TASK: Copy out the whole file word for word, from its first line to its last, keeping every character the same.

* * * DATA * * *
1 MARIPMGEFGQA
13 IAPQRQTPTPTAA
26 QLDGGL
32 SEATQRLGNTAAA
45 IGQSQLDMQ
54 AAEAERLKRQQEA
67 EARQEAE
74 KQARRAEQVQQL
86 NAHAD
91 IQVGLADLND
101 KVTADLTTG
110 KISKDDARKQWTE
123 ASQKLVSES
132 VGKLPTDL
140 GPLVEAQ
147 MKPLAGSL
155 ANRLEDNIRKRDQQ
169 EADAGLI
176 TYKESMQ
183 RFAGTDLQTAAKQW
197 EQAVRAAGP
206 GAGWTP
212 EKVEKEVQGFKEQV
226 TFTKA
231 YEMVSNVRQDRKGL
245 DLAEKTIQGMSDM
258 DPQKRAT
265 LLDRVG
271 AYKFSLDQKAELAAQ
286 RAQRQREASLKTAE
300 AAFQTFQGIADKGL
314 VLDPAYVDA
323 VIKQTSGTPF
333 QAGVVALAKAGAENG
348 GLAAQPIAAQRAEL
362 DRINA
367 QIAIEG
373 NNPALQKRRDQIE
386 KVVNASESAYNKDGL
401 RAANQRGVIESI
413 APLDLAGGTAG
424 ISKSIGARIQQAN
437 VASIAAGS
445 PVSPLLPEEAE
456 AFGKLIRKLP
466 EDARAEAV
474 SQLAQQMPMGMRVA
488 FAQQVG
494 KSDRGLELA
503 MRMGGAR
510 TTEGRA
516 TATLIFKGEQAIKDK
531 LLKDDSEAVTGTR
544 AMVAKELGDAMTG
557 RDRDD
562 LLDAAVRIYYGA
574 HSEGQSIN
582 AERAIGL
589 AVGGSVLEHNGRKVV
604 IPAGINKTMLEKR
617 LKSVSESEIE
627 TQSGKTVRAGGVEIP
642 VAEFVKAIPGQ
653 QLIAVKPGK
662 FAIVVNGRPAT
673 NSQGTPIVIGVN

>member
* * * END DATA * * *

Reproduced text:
1 MARIPMGEFGQA
13 IAPQRQTPTPTAA
26 QLDGGL
32 SEATQRLGNTAAA
45 IGQSQLDMQ
54 AAEAERLKRQQEA
67 EARQEAE
74 KQARRAEQVQQL
86 NAHAD
91 IQVGLADLND
101 KVTADLTTG
110 KISKDDARKQWTE
123 ASQKLVSES
132 VGKLPTDL
140 GPLVEAQ
147 MKPLAGSL
155 ANRLEDNIRKRDQQ
169 EADAGLI
176 TYKESMQ
183 RFAGTDLQTAAKQW
197 EQAVRAAGP
206 GAGWTP
212 EKVEKEVQGFKEQV
226 TFTKA
231 YEMVSNVRQDRKGL
245 DLAEKTIQGMSDM
258 DPQKRAT
265 LLDRVG
271 AYKFSLDQKAELAAQ
286 RAQRQREASLKTAE
300 AAFQTFQGIADKGL
314 VLDPAYVDA
323 VIKQTSGTPF
333 QAGVVALAKAGAENG
348 GLAAQPIAAQRAEL
362 DRINA
367 QIAIEG
373 NNPALQKRRDQIE
386 KVVNASESAYNKDGL
401 RAANQRGVIESI
413 APLDLAGGTAG
424 ISKSIGARIQQAN
437 VASIAAGS
445 PVSPLLPEEAE
456 AFGKLIRKLP
466 EDARAEAV
474 SQLAQQMPMGMRVA
488 FAQQVG
494 KSDRGLELA
503 MRMGGAR
510 TTEGRA
516 TATLIFKGEQAIKDK
531 LLKDDSEAVTGTR
544 AMVAKELGDAMTG
557 RDRDD
562 LLDAAVRIYYGA
574 HSEGQSIN
582 AERAIGL
589 AVGGSVLEHNGRKVV
604 IPAGINKTMLEKR
617 LKSVSESEIE
627 TQSGKTVRAGGVEIP
642 VAEFVKAIPGQ
653 QLIAVKPGK
662 FAIVVNGRPAT
673 NSQGTPIVIGVN

>member